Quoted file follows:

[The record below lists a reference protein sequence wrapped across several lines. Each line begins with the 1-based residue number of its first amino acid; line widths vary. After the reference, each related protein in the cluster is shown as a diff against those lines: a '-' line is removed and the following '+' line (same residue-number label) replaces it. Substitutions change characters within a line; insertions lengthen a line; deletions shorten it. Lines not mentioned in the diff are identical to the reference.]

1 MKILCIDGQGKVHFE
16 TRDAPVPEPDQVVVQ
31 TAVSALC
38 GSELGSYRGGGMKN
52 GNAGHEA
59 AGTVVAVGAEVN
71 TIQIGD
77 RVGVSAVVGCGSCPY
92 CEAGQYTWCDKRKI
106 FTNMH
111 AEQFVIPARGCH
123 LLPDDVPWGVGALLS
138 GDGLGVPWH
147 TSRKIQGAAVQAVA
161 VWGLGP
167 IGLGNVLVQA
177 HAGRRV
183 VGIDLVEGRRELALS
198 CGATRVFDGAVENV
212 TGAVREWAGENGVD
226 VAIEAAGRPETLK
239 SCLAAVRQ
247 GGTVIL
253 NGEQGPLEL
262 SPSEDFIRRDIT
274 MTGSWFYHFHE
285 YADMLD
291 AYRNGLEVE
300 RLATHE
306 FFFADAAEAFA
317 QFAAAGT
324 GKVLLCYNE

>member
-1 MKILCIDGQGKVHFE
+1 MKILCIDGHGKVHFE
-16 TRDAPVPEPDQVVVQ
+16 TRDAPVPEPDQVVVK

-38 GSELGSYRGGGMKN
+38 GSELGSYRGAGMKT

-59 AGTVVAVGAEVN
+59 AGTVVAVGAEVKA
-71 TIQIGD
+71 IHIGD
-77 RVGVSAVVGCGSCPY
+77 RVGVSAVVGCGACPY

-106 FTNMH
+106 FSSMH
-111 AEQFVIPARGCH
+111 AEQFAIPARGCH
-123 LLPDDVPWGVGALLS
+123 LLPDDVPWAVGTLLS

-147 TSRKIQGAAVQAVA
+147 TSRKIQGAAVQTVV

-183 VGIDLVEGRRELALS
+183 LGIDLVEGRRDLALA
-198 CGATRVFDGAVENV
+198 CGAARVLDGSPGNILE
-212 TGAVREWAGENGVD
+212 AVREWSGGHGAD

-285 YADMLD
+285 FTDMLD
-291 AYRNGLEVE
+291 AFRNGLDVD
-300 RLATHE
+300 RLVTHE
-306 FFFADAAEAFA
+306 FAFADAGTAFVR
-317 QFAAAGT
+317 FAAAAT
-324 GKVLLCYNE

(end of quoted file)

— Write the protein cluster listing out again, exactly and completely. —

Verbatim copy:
[The record below lists a reference protein sequence wrapped across several lines. Each line begins with the 1-based residue number of its first amino acid; line widths vary. After the reference, each related protein in the cluster is shown as a diff against those lines: a '-' line is removed and the following '+' line (same residue-number label) replaces it. Substitutions change characters within a line; insertions lengthen a line; deletions shorten it. Lines not mentioned in the diff are identical to the reference.]

1 MKILCIDGQGKVHFE
16 TRDAPVPEPDQVVVQ
31 TAVSALC
38 GSELGSYRGGGMKN
52 GNAGHEA
59 AGTVVAVGAEVN
71 TIQIGD
77 RVGVSAVVGCGSCPY
92 CEAGQYTWCDKRKI
106 FTNMH
111 AEQFVIPARGCH
123 LLPDDVPWGVGALLS
138 GDGLGVPWH
147 TSRKIQGAAVQAVA
161 VWGLGP
167 IGLGNVLVQA
177 HAGRRV
183 VGIDLVEGRRELALS
198 CGATRVFDGAVENV
212 TGAVREWAGENGVD
226 VAIEAAGRPETLK
239 SCLAAVRQ
247 GGTVIL
253 NGEQGPLEL
262 SPSEDFIRRDIT
274 MTGSWFYHFHE
285 YADMLD
291 AYRNGLEVE
300 RLATHE
306 FFFADAAEAFA
317 QFAAAGT
324 GKVLLCYNE

>member
-1 MKILCIDGQGKVHFE
+1 MKILCIDGHGKVHFE
-16 TRDAPVPEPDQVVVQ
+16 TRDAPVPEPDQVVVK

-38 GSELGSYRGGGMKN
+38 GSELGSYRGAGMKT

-59 AGTVVAVGAEVN
+59 AGTVVAVGAEVKA
-71 TIQIGD
+71 IHIGD
-77 RVGVSAVVGCGSCPY
+77 RVGVSAVVGCGACPY

-106 FTNMH
+106 FSSMH
-111 AEQFVIPARGCH
+111 AEQFAIPARGCH
-123 LLPDDVPWGVGALLS
+123 LLPDDVPWAVGTLLS

-147 TSRKIQGAAVQAVA
+147 TSRKIQGAAVQTVV

-183 VGIDLVEGRRELALS
+183 LGIDLVEGRRDLALA
-198 CGATRVFDGAVENV
+198 CGAARVLDGSPGNILE
-212 TGAVREWAGENGVD
+212 AVREWSGGHGAD

-285 YADMLD
+285 FTDMLD
-291 AYRNGLEVE
+291 AFRNGLDVD
-300 RLATHE
+300 RLVTHE
-306 FFFADAAEAFA
+306 FAFADAGTAFVR
-317 QFAAAGT
+317 FAAAAT
-324 GKVLLCYNE